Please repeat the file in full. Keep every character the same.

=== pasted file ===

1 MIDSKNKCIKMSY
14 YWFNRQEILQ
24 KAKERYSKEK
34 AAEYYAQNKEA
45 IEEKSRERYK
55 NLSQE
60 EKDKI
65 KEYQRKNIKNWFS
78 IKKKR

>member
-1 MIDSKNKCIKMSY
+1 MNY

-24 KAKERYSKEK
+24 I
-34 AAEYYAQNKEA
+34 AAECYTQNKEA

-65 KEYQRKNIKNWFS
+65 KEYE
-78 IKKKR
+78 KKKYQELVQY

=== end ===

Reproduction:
1 MIDSKNKCIKMSY
14 YWFNRQEILQ
24 KAKERYSKEK
34 AAEYYAQNKEA
45 IEEKSRERYK
55 NLSQE
60 EKDKI
65 KEYQRKNIKNWFS
78 IKKKR

>member
-1 MIDSKNKCIKMSY
+1 MNY

-24 KAKERYSKEK
+24 I
-34 AAEYYAQNKEA
+34 AAECYTQNKEA

-65 KEYQRKNIKNWFS
+65 KEYE
-78 IKKKR
+78 KKKYQELVQY